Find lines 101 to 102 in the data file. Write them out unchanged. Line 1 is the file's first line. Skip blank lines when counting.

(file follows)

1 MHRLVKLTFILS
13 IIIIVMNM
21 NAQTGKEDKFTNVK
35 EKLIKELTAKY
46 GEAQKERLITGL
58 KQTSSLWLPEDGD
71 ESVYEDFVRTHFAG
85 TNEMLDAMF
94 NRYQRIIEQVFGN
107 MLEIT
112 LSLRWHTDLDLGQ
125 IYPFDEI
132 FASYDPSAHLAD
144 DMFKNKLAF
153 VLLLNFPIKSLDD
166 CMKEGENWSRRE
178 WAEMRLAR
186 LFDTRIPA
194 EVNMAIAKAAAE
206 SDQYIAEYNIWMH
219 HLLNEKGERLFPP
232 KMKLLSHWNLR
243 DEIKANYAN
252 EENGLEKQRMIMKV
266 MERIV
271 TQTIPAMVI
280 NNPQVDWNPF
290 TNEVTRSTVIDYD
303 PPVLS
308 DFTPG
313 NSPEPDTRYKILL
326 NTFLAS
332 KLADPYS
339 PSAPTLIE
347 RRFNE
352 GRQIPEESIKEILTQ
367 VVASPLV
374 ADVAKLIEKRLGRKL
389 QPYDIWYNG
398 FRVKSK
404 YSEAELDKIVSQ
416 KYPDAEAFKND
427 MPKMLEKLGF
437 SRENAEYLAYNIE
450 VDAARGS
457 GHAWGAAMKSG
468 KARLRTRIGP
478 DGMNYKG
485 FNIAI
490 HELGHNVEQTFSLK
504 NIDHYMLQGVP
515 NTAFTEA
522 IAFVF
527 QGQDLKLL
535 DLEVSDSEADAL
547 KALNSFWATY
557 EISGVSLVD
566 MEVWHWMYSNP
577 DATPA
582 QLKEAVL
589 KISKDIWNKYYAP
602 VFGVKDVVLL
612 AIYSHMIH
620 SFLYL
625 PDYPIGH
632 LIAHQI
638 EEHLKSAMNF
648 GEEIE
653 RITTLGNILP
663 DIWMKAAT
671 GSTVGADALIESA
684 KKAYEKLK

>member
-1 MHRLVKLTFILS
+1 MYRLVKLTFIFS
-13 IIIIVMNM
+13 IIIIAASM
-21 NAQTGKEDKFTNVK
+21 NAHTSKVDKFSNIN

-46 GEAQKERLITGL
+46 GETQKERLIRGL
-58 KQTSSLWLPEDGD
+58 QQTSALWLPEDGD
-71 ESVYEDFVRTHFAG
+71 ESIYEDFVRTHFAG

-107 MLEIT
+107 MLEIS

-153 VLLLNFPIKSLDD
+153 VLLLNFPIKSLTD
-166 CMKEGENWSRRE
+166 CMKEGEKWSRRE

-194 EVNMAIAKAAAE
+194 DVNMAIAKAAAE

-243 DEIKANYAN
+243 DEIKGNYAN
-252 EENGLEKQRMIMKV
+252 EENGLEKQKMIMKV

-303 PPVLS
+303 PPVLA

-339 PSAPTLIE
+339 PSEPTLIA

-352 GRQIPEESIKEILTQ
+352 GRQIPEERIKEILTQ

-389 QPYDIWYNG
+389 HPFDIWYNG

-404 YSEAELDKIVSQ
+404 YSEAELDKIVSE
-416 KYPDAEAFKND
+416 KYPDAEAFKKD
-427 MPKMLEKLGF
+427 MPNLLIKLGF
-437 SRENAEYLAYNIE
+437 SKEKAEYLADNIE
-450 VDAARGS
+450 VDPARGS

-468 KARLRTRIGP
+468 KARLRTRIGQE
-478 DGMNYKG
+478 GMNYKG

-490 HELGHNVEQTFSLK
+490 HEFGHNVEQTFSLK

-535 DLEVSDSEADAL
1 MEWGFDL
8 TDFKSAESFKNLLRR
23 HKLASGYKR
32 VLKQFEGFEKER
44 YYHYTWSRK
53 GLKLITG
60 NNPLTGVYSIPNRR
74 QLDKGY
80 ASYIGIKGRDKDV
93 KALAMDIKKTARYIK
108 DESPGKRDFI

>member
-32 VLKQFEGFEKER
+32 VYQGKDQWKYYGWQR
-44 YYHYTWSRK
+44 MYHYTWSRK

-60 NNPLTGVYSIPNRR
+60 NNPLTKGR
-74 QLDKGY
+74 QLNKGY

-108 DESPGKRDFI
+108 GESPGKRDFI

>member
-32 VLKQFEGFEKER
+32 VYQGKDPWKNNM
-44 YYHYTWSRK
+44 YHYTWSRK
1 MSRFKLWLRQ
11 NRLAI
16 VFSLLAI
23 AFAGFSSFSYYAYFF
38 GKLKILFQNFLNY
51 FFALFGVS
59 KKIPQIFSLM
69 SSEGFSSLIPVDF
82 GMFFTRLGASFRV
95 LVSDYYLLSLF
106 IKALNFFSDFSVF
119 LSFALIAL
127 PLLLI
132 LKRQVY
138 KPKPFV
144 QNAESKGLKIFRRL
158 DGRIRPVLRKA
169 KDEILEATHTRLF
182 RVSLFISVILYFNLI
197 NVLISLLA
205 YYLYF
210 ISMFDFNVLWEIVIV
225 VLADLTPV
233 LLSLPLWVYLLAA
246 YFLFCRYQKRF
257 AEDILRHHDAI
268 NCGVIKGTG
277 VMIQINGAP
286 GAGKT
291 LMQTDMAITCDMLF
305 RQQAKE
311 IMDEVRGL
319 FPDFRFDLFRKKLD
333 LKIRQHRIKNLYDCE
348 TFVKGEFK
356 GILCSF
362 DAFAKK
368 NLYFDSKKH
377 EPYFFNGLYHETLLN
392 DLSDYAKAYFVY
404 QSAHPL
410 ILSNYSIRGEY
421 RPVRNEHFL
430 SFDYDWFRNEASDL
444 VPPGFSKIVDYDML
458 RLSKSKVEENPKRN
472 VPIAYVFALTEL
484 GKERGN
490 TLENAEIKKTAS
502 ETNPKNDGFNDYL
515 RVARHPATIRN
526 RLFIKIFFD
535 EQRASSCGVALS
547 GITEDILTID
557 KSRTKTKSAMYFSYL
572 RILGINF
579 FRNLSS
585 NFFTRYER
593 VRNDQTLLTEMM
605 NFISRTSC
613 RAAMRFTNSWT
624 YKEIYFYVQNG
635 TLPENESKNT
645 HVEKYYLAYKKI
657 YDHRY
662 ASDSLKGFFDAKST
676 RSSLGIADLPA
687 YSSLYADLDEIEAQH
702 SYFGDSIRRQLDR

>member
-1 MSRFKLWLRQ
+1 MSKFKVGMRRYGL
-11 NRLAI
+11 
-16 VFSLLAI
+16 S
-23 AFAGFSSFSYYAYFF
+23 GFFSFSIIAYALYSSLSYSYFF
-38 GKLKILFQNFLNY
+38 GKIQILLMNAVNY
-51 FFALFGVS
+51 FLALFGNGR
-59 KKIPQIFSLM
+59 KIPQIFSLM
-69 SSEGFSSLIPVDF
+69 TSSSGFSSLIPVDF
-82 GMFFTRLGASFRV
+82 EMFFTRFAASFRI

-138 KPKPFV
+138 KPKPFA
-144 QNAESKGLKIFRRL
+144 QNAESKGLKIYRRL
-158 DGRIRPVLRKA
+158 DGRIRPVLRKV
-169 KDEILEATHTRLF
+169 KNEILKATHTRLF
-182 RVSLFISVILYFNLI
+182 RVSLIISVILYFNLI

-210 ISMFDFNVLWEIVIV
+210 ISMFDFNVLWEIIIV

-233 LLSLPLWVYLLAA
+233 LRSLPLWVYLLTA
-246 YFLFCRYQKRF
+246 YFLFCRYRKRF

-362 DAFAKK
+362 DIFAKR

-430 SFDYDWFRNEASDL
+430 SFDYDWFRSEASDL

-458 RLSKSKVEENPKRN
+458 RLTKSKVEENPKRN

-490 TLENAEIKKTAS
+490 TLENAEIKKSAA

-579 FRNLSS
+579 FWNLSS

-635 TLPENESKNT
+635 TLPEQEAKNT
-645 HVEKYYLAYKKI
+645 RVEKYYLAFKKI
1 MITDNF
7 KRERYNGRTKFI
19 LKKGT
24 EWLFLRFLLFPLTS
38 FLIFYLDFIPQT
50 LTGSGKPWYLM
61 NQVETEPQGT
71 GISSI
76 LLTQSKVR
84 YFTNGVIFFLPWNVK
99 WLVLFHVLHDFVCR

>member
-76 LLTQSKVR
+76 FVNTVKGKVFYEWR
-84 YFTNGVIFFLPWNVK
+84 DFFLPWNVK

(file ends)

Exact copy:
+339 PSEPTLIA

-352 GRQIPEESIKEILTQ